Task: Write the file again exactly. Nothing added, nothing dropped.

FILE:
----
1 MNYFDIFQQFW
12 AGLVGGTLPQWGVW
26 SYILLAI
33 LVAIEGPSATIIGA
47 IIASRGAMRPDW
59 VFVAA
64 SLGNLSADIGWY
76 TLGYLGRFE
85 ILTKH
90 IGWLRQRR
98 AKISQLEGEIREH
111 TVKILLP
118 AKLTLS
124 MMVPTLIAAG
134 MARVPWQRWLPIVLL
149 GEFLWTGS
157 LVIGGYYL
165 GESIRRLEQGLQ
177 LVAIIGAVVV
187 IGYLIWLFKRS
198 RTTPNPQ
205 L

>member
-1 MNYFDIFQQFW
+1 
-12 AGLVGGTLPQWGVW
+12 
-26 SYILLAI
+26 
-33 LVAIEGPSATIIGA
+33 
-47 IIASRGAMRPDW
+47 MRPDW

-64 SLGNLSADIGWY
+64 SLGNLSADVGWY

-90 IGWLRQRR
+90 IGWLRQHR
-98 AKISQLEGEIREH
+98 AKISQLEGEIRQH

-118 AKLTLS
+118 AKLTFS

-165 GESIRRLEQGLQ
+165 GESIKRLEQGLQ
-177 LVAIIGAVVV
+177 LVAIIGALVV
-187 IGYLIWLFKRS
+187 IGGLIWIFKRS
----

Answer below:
1 MNYFDIFQQFW
12 AGLVGGTLPQWGVW
26 SYILLAI
33 LVAIEGPSATIIGA
47 IIASRGAMRPDW
59 VFVAA
64 SLGNLSADIGWY
76 TLGYLGRFE
85 ILTKH
90 IGWLRQRR
98 AKISQLEGEIREH
111 TVKILLP
118 AKLTLS
124 MMVPTLIAAG
134 MARVPWQRWLPIVLL
149 GEFLWTGS
157 LVIGGYYL
165 GESIRRLEQGLQ
177 LVAIIGAVVV
187 IGYLIWLFKRS
198 RTTPNPQ
205 L

>member
-1 MNYFDIFQQFW
+1 
-12 AGLVGGTLPQWGVW
+12 
-26 SYILLAI
+26 
-33 LVAIEGPSATIIGA
+33 
-47 IIASRGAMRPDW
+47 MRPDW

-64 SLGNLSADIGWY
+64 SLGNLSADVGWY

-90 IGWLRQRR
+90 IGWLRQHR
-98 AKISQLEGEIREH
+98 AKISQLEGEIRQH

-118 AKLTLS
+118 AKLTFS

-165 GESIRRLEQGLQ
+165 GESIKRLEQGLQ
-177 LVAIIGAVVV
+177 LVAIIGALVV
-187 IGYLIWLFKRS
+187 IGGLIWIFKRS